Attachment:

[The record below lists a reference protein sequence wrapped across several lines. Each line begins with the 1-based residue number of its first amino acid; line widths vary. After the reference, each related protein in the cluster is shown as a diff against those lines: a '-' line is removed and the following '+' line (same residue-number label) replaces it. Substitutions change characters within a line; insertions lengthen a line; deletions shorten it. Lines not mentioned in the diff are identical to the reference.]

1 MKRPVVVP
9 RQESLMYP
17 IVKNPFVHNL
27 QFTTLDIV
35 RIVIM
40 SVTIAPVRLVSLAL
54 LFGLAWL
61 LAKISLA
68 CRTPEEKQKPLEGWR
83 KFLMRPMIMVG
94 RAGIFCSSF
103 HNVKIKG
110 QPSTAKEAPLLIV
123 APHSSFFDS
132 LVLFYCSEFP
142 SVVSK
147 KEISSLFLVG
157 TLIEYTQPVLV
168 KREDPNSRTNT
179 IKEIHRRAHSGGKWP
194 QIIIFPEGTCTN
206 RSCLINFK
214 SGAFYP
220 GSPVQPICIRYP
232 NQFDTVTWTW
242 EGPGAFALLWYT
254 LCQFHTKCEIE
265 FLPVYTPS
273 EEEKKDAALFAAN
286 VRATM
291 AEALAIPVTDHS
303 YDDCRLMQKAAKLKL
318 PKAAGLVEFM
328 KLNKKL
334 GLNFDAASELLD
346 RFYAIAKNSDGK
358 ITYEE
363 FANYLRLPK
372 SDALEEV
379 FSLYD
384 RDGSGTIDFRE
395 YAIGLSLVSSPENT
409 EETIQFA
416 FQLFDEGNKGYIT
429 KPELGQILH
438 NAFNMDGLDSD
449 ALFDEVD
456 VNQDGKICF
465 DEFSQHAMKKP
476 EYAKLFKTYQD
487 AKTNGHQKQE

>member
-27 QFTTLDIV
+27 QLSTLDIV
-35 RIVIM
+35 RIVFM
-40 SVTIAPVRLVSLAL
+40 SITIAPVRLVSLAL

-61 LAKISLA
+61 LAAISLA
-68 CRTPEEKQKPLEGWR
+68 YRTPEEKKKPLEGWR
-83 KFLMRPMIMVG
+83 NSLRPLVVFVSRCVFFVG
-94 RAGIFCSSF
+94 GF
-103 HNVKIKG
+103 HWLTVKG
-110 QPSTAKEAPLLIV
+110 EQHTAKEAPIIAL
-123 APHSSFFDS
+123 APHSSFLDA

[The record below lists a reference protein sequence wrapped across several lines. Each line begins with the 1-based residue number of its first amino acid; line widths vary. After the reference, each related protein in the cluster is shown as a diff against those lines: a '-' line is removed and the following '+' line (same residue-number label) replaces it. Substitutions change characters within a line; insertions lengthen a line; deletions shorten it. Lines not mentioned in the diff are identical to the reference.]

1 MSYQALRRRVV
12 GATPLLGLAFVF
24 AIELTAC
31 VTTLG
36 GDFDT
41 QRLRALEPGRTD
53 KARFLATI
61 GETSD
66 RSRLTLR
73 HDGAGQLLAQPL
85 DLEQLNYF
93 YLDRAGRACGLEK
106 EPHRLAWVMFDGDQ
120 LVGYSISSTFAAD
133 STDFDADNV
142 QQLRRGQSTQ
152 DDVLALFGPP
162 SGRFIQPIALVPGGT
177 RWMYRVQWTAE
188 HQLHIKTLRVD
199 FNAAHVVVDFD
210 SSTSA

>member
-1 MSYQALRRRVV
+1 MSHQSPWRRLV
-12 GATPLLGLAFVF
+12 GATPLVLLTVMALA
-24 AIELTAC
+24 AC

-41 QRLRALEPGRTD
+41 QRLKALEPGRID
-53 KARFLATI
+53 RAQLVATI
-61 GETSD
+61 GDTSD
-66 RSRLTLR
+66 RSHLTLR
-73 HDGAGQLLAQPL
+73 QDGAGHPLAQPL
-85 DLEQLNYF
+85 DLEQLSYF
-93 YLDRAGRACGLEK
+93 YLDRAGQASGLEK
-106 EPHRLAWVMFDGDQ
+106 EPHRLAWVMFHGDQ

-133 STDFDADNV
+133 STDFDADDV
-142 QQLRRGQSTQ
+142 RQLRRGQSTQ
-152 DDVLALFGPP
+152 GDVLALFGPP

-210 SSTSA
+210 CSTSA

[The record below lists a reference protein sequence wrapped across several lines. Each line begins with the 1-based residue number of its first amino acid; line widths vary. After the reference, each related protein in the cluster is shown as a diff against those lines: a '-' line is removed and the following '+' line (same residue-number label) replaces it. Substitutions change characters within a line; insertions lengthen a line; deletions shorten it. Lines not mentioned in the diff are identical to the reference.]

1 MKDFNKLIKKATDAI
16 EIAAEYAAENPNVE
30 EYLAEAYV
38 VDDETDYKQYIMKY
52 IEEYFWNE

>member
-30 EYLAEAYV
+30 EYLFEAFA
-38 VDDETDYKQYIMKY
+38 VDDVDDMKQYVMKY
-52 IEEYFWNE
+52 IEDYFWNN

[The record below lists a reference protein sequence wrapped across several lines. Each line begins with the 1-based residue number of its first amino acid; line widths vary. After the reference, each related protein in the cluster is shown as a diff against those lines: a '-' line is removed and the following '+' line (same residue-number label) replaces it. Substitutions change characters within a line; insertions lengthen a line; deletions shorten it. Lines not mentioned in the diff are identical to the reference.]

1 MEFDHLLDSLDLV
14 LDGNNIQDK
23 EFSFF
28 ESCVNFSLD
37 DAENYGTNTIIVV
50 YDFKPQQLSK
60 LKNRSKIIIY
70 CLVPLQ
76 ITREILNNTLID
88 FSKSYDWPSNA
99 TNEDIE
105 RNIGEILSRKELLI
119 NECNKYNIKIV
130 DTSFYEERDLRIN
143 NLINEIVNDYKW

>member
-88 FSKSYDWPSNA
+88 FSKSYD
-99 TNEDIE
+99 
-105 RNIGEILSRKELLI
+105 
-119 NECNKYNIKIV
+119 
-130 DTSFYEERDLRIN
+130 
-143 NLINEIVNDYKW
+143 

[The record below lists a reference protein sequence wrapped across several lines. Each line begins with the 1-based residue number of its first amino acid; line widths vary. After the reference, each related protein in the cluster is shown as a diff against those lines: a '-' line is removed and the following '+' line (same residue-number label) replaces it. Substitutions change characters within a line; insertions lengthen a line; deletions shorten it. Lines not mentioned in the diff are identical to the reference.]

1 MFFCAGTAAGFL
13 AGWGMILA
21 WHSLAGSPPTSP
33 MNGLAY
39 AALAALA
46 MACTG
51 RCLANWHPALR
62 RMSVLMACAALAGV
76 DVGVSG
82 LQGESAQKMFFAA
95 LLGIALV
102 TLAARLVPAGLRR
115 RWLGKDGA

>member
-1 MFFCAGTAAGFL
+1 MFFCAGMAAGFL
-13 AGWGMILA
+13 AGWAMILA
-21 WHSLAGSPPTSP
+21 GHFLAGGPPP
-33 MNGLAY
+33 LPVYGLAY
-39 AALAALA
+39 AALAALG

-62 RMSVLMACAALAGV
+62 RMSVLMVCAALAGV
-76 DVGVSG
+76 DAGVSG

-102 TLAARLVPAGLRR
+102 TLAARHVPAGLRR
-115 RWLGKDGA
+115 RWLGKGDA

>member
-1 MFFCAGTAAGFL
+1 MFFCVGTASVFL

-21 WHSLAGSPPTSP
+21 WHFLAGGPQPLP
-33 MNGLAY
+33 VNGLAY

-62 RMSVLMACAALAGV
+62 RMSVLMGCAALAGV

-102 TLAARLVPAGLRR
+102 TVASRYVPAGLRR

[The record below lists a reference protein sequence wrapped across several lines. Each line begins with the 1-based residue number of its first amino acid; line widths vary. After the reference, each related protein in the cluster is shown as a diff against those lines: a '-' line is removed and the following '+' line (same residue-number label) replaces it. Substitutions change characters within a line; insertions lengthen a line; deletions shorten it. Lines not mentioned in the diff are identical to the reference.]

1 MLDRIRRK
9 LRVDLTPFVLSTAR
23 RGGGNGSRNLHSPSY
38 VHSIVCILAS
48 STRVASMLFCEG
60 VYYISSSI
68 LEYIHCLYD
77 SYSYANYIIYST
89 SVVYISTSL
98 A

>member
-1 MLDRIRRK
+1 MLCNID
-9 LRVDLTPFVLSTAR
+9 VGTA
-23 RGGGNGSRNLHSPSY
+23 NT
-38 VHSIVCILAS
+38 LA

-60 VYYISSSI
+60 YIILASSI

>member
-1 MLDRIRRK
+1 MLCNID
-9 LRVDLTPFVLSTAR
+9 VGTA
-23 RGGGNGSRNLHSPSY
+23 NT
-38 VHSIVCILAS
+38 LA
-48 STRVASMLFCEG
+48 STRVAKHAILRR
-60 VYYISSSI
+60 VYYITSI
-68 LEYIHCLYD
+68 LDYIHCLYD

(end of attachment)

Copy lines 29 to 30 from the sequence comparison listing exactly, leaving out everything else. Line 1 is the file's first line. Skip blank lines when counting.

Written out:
265 FLPVYTPS
273 EEEKKDAALFAAN